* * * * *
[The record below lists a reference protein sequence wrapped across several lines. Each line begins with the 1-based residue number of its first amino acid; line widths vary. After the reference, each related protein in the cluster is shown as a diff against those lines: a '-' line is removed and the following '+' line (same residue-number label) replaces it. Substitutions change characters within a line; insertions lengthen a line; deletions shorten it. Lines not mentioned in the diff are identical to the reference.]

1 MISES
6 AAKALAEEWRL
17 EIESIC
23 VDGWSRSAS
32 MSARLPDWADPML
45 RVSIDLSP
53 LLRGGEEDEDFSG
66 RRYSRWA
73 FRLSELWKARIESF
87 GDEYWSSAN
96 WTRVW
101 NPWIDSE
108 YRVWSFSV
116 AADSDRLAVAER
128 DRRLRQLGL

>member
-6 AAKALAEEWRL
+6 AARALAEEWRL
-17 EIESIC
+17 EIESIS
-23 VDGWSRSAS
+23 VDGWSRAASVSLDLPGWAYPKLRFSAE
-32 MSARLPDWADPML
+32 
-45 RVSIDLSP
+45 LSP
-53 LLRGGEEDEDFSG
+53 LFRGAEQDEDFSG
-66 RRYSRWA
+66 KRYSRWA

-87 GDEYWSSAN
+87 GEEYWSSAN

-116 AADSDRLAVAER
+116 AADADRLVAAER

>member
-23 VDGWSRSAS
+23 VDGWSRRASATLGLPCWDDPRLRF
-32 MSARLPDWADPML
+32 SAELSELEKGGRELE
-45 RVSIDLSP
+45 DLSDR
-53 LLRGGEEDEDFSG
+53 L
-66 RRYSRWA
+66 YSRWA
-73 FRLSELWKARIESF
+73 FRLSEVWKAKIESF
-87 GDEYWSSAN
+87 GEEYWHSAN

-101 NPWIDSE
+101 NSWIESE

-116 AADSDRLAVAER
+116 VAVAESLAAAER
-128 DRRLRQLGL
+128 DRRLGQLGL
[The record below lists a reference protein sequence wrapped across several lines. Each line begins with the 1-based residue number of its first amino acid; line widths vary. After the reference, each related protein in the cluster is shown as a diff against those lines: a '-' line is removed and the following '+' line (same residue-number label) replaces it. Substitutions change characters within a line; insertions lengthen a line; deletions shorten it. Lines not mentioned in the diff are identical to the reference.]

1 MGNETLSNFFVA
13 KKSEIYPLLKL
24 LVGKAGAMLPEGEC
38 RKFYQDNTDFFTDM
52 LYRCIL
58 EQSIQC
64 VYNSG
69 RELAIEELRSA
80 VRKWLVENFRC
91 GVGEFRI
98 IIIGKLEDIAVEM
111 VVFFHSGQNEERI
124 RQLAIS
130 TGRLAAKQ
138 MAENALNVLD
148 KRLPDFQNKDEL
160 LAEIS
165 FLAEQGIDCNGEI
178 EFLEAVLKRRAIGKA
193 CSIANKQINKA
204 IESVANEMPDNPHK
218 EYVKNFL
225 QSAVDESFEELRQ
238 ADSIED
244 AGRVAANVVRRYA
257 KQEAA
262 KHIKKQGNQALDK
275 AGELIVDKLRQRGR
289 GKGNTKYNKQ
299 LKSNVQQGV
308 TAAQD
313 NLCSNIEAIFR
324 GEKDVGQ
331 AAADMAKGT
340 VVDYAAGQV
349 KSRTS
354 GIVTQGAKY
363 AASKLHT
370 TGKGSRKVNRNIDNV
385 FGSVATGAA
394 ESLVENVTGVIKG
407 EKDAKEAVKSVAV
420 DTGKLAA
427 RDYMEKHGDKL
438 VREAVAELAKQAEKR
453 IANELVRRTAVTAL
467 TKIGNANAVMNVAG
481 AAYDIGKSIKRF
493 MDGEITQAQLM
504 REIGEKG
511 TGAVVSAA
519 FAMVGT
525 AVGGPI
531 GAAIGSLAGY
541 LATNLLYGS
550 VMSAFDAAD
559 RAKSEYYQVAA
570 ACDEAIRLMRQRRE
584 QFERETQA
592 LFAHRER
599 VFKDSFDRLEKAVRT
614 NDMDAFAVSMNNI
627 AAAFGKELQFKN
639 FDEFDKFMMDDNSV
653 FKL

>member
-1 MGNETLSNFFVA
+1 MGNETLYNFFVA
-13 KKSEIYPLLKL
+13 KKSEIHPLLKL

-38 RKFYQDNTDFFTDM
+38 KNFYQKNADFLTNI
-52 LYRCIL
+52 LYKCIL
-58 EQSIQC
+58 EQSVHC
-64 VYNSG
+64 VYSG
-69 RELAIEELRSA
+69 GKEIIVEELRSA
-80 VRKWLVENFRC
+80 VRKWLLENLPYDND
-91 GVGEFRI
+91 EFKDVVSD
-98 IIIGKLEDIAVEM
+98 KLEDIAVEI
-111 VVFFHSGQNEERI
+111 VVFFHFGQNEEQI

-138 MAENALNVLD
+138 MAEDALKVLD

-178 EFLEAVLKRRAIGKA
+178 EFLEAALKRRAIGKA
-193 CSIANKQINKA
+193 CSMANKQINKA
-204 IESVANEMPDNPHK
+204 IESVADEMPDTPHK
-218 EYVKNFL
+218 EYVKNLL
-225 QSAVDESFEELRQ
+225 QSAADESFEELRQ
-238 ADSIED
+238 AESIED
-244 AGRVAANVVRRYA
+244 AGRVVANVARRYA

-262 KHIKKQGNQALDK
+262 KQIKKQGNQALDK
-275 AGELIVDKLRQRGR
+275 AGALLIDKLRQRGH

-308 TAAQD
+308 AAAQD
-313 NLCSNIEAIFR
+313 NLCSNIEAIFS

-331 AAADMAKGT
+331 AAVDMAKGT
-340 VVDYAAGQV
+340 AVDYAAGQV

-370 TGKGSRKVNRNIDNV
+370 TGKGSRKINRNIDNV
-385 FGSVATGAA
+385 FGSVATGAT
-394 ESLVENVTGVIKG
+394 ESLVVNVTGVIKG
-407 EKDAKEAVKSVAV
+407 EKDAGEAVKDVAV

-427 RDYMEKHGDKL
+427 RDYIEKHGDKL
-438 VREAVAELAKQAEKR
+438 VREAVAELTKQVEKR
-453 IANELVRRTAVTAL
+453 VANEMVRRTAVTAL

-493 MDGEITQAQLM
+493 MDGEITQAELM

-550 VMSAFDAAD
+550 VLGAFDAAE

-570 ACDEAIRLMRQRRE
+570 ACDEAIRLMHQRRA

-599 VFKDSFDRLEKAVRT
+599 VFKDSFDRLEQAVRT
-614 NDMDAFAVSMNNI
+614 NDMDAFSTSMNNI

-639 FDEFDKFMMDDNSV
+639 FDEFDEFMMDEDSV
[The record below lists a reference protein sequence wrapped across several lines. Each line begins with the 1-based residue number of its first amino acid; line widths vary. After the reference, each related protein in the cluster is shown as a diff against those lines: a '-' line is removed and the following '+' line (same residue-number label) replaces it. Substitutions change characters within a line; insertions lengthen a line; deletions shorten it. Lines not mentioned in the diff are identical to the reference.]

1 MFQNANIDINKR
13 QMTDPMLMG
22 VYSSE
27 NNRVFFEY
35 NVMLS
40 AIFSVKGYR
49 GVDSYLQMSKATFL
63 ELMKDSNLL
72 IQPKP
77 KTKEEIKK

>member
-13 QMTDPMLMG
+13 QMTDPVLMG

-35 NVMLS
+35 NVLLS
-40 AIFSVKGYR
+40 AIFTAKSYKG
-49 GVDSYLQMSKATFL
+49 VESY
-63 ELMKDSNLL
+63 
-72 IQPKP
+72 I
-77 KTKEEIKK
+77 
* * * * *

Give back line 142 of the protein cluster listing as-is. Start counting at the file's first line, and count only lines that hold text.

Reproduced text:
-98 IIIGKLEDIAVEM